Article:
Sake Gumi
Okay, it's our last night here in Barcelona, and while we've had some great personal advice from Kayo and some old friends who have spent some time here, I must admit that much of my research on where to eat has taken the form of Googling Chowhound. It took about a half a day spent inside that I could have otherwise been spending out and about seeing the sights, but in the end, it worked pretty well. (I will not mention here the couple of food disasters that happened because of fatigue and low blood sugar. But trust me, you can go wrong with food here in Spain if you're not careful and diligent.)

But my last food memory of Spain will be of this wonderful eating experience:

Quimet y Quimet is a tapas bar located in Poble Sec, which is one of the grittier neighborhoods that as a tourist you will see in Barcelona, surrounded by decrepit youth hostels and kebab joints and overflow from the casino traffic. We settled on this place because it was recommended by one reviewer I came to trust on Chowhound who appeared to be a native Barcelonian, and seconded by an article in the Times.

One of the things about Quimet y Quimet is that it's not really a sit-down place -- you stand either at the bar or at a high table and you just order from one of the three people behind the counter. All of the food is from tins so none of it is "cooked" with heat, just preserved or cooked with chemicals (oil) from the canning process. The Times reviewer lamented at this fact, citing that Spain has such wonderful fresh produce and farms even inside Barcelona's city walls, but once you taste what preserving does to, say, oysters, it's a tough argument.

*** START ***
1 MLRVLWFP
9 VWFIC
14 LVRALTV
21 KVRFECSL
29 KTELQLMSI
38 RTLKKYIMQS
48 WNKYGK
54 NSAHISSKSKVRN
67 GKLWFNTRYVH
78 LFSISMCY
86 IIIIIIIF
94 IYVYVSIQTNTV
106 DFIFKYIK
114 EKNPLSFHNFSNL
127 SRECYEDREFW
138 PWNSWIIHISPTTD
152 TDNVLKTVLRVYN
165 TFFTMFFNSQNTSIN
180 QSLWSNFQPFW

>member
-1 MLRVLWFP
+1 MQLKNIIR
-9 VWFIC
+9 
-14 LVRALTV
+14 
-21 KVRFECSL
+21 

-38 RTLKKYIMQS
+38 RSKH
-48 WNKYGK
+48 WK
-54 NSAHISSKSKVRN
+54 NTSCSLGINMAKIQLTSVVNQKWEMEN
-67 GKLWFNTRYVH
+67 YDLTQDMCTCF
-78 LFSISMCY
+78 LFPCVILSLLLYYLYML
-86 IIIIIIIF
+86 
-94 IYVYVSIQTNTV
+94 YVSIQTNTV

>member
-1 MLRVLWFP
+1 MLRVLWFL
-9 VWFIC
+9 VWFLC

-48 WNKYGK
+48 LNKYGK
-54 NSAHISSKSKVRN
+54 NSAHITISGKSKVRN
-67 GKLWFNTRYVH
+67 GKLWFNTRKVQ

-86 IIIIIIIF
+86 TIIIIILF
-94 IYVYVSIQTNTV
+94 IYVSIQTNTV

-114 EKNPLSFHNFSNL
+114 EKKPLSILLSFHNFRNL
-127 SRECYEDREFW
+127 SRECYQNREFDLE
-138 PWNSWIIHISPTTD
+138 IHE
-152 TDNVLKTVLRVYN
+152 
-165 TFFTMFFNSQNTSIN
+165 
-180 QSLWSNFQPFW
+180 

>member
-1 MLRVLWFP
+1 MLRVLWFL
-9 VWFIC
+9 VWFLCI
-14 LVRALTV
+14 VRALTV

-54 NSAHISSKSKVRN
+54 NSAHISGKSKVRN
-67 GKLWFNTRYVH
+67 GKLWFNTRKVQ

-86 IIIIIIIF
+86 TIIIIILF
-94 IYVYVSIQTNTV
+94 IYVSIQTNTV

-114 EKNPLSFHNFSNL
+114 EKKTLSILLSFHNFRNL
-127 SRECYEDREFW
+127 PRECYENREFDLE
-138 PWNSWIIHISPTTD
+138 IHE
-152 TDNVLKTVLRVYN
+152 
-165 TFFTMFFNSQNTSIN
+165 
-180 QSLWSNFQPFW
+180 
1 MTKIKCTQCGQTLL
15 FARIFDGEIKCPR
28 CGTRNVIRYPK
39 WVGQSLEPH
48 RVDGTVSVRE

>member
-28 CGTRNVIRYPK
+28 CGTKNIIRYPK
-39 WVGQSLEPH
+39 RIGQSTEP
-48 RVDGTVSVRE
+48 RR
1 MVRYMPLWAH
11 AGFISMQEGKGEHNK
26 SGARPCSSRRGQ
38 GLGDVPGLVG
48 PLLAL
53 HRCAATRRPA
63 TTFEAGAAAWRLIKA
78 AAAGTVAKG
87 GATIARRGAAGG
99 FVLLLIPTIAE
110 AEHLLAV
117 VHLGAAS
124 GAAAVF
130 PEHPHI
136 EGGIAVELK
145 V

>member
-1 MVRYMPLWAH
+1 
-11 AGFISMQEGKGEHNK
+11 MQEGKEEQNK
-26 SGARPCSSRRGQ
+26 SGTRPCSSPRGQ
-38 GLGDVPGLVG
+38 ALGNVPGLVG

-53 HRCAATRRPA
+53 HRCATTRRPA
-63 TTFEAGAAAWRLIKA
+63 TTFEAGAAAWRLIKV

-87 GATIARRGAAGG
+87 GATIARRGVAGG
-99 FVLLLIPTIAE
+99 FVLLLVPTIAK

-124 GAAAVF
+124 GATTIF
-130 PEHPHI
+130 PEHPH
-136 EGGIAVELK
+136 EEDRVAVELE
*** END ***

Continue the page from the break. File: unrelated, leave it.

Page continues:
I started by ordering a vermouth, which I had been curious to try, served with a lemon and with an old-school soda canister to refresh myself.

Okay, the food. Extraordinary. Simple. Intensely flavorful. I called it "Spanish Sashimi" for various reasons (unheated seafood served on the local starch, minimally treated, bite-sized).

We told the nice lady behind the counter who was making the tapas that we just wanted to try some different things (Aya said this) and she replied, You can either have the food by itself on a plate or served as canapes (arranged on top of toasted bread). We opted for the canape style. I don't think we could have gone wrong either way.

Out of all of the things we were served, this one still stands out in my mind: smoked salmon on top of some kind of incredible creamed cheese and drizzled with honey and syrupy balsamic vinegar. Um. To die for.

Canape with roasted red pepper, shrimp (ok, so the shrimp was cooked), and caviar

Tomato jam, mussels, caviar

Anchovies in vinegar, green olive tapenade

Oyster with something underneath and topped again with caviar

Ok, a confession: This was not the entirety of our dinner. We stumbled out of here, deliriously happy, but ultimately, we walked over past Las Ramblas and over into the Born district, and had two more meals (one forgettable, the other, to erase the memory of the second). We probably should have stopped after Quimet y Quimet, with the oysters, salmon, basalmic, and caviar etched onto our tongues as our final tastes of Spain.

Quimet y Quimet
C/ Poeta Cabanyes 25
T: +34 934 423 142


  • serious works of art, these canapes. Aya, which one was your favorite? i’m going to have to go with the oyster and caviar. GORGEOUS!!!

    kayoko on

  • They were all pretty unbelievable. I wouldn’t choose on over another. I would also add that the lady behind the counter was super cool. This was definitely a place for in-the-know locals, not random tourists.

    ayagwa on

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